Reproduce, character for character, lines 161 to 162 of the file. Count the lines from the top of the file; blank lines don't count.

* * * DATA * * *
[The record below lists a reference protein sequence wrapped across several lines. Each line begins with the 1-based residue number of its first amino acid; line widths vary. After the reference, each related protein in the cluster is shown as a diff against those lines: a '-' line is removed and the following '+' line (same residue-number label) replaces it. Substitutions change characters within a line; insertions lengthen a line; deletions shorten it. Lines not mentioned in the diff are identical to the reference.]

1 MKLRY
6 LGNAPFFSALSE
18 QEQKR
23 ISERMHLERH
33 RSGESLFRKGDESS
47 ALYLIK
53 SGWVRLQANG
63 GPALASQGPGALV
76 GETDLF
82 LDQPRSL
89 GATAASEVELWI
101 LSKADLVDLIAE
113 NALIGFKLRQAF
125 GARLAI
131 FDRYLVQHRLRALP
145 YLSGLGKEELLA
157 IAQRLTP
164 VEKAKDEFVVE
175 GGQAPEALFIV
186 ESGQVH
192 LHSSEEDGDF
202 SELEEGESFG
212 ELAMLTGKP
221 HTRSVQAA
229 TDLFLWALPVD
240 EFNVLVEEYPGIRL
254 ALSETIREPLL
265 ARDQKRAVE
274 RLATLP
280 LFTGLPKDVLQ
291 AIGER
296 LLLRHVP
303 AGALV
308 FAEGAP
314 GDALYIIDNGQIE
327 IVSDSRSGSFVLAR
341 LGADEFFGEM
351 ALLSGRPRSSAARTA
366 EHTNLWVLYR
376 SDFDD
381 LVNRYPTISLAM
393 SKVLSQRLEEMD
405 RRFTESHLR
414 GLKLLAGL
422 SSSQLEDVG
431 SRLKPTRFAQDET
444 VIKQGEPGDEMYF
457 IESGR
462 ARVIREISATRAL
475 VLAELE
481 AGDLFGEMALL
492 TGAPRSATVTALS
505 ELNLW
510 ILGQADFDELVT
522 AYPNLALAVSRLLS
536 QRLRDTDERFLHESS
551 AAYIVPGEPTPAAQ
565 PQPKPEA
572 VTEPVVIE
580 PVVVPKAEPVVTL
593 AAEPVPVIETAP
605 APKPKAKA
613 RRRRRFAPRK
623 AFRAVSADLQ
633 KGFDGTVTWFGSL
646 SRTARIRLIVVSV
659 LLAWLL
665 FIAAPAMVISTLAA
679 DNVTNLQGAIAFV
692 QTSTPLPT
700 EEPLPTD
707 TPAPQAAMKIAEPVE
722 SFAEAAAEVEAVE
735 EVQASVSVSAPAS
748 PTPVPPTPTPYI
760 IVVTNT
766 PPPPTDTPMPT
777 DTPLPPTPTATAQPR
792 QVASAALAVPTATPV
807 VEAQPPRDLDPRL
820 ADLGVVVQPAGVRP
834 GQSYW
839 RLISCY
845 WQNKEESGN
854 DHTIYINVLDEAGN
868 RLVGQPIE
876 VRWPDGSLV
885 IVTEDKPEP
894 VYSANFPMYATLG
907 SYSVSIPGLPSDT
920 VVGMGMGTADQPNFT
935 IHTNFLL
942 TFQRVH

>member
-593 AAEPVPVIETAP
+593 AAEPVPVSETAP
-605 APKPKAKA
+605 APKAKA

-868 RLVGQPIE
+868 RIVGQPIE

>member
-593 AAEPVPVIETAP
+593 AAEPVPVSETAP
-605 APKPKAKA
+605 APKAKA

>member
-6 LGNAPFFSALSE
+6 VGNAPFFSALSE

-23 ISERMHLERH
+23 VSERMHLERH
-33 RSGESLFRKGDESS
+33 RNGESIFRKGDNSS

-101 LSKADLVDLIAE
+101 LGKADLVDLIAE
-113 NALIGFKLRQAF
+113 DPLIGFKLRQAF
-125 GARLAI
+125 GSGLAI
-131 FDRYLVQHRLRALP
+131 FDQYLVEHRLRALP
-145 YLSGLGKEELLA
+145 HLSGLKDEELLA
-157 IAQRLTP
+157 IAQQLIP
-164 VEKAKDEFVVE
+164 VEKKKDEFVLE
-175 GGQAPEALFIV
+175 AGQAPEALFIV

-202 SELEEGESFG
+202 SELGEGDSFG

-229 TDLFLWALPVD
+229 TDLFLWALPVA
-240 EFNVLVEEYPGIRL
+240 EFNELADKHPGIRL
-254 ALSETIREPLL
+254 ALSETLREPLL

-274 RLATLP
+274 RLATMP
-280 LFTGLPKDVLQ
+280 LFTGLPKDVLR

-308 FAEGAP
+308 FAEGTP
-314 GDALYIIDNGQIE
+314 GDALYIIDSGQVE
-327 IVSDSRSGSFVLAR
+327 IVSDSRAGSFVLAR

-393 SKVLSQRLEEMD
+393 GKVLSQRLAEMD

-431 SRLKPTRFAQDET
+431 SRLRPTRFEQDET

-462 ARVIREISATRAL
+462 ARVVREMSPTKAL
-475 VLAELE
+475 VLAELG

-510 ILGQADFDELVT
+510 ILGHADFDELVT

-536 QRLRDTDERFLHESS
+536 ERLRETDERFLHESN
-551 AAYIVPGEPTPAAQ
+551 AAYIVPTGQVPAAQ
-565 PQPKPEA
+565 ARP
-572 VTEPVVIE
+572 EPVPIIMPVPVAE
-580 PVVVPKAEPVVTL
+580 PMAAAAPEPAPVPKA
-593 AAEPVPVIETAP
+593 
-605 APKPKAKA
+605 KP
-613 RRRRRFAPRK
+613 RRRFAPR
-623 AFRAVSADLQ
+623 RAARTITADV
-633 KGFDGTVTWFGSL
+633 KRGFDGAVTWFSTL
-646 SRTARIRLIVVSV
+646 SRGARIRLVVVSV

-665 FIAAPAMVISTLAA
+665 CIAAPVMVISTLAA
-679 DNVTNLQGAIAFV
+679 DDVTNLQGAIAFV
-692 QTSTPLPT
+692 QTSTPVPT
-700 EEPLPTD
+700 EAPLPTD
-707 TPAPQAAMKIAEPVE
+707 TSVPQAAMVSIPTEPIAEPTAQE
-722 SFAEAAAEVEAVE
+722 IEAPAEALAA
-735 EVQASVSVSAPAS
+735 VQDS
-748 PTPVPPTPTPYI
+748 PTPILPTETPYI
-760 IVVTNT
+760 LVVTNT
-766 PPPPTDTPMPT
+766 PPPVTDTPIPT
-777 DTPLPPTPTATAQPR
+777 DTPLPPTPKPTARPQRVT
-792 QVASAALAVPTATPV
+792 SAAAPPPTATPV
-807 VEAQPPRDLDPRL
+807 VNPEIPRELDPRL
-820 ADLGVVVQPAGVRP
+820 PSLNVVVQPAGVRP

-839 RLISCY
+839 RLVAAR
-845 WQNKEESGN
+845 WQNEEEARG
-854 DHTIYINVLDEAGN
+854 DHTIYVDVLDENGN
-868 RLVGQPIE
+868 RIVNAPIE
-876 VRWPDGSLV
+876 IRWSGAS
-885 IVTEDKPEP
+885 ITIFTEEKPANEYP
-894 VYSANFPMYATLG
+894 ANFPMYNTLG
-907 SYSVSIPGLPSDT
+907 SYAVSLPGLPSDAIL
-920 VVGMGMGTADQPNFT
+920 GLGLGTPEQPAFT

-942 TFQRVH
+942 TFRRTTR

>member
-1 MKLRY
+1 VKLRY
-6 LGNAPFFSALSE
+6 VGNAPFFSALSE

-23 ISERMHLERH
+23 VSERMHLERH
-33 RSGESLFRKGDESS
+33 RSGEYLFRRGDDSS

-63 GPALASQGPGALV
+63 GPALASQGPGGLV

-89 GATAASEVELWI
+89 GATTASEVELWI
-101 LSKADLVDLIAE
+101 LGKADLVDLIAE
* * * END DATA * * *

+551 AAYIVPTGQVPAAQ
-565 PQPKPEA